LONDON: We think of evolution as a glacially slow business, a gradual adaptation of physical or behavioral characteristics over thousands of years in response to environmental prompts.
Lions with short teeth struggle to bring down prey to feed themselves and their offspring. In time, they and their inadequate dentistry vanish from the gene pool, surrendering the savannah to lions with longer teeth. In fact, in 1859 Charles Darwin, noting the “astonishing” variety of breeds descended from a single species of pigeon, identified two types of evolutionary change — slow and incremental, and rapid and dramatic. The latter he termed “monstrosities,” a “considerable deviation of structure in one part, either injurious to or not useful to the species.”
That’s a definition that could well be applied to the epidemic of human shortsightedness now sweeping the world.
Over time, evolution gave us excellent sight. If you couldn’t see well, you couldn’t hunt for food or dodge the carnivores hunting you, which meant you either starved or were eaten and your genes would not be passed on. Natural selection at play. But now changes in lifestyle are, by evolutionary standards, almost overnight sabotaging tens of thousands of years of fine-honing visual acuity.
Over the past few years, research analyzing decades of data has shown that myopia has become increasingly common. This brings a range of consequences, from the cost and lifestyle-hampering inconvenience of the need for glasses or contact lenses, to the long-term complications of myopia, which increases the risk of cataracts, glaucoma and even retinal detachment later in life.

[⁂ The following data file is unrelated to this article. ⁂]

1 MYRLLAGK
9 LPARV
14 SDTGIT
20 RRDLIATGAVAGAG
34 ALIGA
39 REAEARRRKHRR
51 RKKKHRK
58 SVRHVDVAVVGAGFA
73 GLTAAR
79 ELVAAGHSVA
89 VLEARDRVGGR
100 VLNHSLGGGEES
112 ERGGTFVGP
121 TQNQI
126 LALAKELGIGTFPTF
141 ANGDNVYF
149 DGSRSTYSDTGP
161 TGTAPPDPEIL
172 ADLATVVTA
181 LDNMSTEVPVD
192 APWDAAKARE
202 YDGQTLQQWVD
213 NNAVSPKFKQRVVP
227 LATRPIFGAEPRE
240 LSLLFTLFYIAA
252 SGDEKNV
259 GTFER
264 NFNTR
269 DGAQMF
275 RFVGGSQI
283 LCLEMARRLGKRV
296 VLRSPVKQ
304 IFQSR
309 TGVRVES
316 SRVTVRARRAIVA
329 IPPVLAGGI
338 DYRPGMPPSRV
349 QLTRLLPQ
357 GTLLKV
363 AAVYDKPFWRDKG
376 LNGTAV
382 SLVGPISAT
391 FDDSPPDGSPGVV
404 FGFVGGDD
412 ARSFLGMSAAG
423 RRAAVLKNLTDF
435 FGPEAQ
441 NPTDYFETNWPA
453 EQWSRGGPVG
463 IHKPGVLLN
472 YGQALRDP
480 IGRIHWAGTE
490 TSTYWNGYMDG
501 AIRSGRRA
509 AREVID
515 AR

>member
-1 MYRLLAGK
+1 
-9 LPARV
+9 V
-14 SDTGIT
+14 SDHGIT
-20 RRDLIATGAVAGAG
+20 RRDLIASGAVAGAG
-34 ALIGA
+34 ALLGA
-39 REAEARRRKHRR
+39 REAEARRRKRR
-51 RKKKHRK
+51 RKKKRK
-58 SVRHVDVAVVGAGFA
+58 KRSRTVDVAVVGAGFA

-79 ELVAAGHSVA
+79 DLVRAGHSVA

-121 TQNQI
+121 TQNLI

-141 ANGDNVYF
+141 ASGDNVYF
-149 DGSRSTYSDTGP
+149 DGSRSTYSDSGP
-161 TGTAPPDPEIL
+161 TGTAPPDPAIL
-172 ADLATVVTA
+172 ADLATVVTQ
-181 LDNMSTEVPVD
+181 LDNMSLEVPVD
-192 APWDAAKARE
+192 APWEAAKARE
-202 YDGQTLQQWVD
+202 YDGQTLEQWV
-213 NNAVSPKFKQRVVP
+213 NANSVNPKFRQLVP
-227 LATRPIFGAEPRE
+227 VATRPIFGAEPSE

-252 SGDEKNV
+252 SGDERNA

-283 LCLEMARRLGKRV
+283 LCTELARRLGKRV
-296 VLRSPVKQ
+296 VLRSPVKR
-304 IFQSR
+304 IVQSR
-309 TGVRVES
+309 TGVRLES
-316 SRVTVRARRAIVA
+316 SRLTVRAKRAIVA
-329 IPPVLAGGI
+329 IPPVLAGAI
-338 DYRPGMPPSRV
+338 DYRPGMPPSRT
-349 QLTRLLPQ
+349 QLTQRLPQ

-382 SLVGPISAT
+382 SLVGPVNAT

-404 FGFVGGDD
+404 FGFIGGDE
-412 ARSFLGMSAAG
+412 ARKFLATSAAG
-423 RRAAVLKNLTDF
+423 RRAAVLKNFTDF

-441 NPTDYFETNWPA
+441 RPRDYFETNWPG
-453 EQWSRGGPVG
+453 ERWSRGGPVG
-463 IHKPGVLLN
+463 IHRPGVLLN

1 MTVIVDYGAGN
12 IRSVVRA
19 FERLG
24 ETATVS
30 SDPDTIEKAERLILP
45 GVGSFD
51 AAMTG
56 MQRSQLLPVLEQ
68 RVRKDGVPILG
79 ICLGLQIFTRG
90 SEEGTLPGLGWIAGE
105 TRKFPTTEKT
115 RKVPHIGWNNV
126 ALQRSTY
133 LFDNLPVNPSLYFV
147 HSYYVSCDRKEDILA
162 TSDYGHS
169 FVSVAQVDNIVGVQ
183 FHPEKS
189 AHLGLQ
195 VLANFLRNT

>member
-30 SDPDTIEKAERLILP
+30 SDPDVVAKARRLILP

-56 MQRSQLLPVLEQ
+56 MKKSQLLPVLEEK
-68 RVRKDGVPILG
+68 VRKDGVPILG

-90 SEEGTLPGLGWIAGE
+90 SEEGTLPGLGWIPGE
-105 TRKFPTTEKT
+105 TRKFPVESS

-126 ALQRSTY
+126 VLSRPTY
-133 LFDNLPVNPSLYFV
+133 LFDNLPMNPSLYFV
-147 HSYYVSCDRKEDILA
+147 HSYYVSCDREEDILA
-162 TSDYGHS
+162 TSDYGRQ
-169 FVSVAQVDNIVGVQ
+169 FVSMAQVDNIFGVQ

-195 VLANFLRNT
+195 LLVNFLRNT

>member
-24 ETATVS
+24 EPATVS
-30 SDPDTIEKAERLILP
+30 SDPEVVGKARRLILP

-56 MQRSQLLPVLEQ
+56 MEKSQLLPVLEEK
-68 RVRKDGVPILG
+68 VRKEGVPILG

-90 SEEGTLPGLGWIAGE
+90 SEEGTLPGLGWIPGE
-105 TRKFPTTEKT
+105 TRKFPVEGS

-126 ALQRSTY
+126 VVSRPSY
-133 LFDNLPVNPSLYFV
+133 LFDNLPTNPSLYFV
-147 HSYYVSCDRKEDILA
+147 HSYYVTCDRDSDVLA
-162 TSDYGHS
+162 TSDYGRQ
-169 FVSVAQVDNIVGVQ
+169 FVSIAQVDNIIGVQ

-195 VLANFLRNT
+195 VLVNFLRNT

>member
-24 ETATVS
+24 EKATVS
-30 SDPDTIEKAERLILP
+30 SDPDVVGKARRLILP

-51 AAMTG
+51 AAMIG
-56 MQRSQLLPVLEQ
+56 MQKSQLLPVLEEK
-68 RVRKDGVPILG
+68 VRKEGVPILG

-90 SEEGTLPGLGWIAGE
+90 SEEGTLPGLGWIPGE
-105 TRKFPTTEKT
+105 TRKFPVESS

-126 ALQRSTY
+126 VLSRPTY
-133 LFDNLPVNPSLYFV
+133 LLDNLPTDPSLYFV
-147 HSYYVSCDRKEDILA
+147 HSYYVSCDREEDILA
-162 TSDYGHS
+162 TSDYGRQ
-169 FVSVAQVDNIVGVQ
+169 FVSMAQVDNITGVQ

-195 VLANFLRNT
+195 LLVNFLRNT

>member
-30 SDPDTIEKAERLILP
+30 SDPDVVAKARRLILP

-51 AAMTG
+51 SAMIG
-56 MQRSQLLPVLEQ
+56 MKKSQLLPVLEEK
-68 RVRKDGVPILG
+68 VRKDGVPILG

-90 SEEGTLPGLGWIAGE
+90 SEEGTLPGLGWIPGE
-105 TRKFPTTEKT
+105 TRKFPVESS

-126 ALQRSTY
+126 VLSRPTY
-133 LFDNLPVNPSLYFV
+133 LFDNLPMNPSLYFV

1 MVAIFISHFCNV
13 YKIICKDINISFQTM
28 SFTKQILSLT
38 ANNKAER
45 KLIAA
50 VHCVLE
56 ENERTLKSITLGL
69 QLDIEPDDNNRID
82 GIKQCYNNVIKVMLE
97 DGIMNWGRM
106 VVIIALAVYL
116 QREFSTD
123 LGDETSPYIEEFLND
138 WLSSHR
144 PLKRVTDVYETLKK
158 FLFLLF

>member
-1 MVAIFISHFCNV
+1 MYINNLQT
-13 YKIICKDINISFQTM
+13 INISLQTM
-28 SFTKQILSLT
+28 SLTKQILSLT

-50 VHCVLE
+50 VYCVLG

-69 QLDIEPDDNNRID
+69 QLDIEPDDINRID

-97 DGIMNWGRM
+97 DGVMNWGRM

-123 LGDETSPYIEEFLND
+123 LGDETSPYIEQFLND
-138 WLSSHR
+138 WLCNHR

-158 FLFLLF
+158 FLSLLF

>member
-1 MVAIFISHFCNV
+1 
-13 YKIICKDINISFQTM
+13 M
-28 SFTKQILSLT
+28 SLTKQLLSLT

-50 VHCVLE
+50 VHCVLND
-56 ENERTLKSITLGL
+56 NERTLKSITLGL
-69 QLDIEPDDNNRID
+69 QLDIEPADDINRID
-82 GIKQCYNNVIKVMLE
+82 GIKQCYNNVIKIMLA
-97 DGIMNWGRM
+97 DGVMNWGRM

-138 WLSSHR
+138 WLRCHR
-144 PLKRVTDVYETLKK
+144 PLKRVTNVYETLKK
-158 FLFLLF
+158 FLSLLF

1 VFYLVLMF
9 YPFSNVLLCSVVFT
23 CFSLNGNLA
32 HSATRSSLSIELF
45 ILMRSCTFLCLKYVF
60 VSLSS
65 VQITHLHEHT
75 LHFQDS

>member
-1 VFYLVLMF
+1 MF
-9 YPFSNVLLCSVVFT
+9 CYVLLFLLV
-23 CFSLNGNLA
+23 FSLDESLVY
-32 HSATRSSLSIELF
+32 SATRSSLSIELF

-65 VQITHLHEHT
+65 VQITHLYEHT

A paper published in the journal Ophthalmology in 2016, based on a systematic review of 145 studies from around the world, concluded that between 2000 and 2050 the number of short-sighted people on the planet will rise from 1.5 billion to about 5 billion, an increase of more than 230 percent.
About half of young people in Europe and the US are shortsighted — twice as many as 50 years ago. The situation is even worse in East Asia, which, according to a report in the journal Nature, “has been gripped by an unprecedented rise in myopia,” affecting up to 90 percent of Chinese teens and young adults.
You don’t have to look far to see one possible cause. All around the world, people are staring at screens. At the same time, the average number of hours spent studying during childhood has also increased dramatically.
In today’s competitive global jobs market, a high premium is placed on education in many countries, including China, and children spend many hours staring at books or computer screens. So it does not come as a surprise to learn that researchers have found a direct correlation between shortsightedness and levels of educational attainment. In other words, there is truth in the old stereotype of the bespectacled swot.
But that is not the whole picture. Research in the US, Australia and Israel has suggested that time spent staring at books or screens is not the problem so much as the attendant reduction in time spent outdoors.